F*ck Feelings (Well, At Least to Some Degree): A New Book

…I think the words “feel” and “fair” are dangerous 4-letter f-words, and urge you to avoid them, together with “should” and “why.” Michael Bennett , MD, “F*ck Feelings: Our M*nifesto”

If you’re skeptical that a self-help book can really help, psychiatrist Michael Bennett and daughter/comedy writer Sarah Bennett, non-readers themselves of the genre, believe they can offer you something different. But it’s still in the form of a book, which is called F*ck Feelings: One Shrink’s Practical Advice for Managing All Life’s Impossible Problems.

Go to Dr. Bennett’s website and you’ll find that he uses Dr. Lastname as a pseudonym for the purposes of doling out advice. “Why? Because real doctors go by their last names, and you shouldn’t let the Phils, Lauras, Nicks, and Drews cause you more pain.”

Kirkus Reviews: “First, a word about the invectives here: they are legion. ‘Given life’s cruelty and unfairness,’ the Bennetts believe that ‘profanity is a source of comfort, clarity, and strength.’ They may be on to something, for the liberal sprinkling of profanities is not only pointed, but they ring loudly in your head so as not to ring loudly at those with whom you have issues, which rarely improves matters.”

Some of the specific bits of guidance? For one, figure out what you can’t control. From their FAQ:

The Serenity Prayer, which insists that you should always give first priority to identifying and accepting what you can’t control before deciding what to do next, is a useful way of approaching many of life’s seemingly insurmountable problems. If you don’t learn to move beyond what you can’t control about a problem, be it an addiction or a difficult relationship, your wishes and expectations become dangerous. Although this prayer is most often used by people in recovery from addiction, the principle of confronting your limitations prior to setting your goals is essential for all constructive problem-solving.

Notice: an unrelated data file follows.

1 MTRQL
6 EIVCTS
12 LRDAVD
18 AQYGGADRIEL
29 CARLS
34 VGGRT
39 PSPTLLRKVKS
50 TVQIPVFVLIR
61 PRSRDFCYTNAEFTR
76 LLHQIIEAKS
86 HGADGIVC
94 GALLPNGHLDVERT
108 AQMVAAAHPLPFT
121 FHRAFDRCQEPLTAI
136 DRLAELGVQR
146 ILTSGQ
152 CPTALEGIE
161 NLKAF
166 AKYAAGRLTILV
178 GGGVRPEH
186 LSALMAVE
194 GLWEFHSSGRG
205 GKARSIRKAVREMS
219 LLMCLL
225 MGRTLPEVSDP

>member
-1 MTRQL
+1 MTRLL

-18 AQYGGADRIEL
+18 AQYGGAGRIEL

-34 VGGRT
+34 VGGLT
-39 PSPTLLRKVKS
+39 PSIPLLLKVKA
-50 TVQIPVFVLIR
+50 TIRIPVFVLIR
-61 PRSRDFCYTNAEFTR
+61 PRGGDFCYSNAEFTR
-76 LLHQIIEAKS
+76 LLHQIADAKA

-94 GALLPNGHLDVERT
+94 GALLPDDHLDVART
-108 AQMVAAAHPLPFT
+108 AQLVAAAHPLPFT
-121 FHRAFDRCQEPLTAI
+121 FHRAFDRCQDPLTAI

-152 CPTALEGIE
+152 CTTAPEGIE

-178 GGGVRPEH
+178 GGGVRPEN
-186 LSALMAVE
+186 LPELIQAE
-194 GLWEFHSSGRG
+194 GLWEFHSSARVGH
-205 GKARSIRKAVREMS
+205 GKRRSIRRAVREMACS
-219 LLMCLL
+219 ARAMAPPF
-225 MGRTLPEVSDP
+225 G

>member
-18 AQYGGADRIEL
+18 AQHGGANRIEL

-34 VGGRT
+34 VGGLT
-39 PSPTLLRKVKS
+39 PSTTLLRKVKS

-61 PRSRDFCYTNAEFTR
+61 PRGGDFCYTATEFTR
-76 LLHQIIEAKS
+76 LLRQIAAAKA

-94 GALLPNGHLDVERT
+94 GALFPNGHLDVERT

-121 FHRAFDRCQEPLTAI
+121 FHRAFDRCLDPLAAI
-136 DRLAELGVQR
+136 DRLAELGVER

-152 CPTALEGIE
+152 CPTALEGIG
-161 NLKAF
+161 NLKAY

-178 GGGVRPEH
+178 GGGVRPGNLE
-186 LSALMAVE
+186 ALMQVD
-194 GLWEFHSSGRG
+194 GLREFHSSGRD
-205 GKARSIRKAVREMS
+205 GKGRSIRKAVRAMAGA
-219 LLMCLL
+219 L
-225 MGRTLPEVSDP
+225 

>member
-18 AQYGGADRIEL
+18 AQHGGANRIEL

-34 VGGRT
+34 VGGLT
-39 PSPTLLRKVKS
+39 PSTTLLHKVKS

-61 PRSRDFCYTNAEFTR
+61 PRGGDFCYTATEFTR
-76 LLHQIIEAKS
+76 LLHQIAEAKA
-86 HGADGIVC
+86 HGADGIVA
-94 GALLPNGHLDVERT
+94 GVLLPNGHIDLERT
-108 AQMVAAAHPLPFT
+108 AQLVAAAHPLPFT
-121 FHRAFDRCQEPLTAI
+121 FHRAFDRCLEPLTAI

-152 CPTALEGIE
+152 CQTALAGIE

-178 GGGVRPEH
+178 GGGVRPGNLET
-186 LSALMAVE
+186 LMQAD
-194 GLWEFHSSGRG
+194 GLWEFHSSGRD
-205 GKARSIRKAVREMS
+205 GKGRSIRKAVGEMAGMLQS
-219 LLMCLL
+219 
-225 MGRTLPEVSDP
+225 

Additional elements, as gleaned from an interview with the Bennetts by Olga Khazan, The Atlantic:

  • Using common sense
  • Having a sense of humor about “how much life sucks”
  • Practicing not always saying what you really feel to others. Dr. Bennett says, per Sarah, “it’s like letting go of intestinal gas: It leads to a moment of catharsis but it poisons the air for everyone around you.”
  • Sarah states that the common approach of getting someone to admit wrongness and then beg you for forgiveness lacks legs. “When you’re dealing with someone who’s an asshole, that’s never going to happen. Let it go in a way that you don’t feel compelled to [wait] for them to have that revelation. Because waiting for that is probably going to be painful or disappointing.”

And more from Alexandra Tunell, Harper’s Bazaar, who lists “five refreshingly blunt takeaways” from the book (click on the link for details):

1) Realize that The Secret is bullsh*t.
2) Embrace your negative side.
3) Accept that addiction, by nature, is uncontrollable.
4) Erase the word ‘closure’ from your vocabulary.
5) It’s okay to hate people you love.

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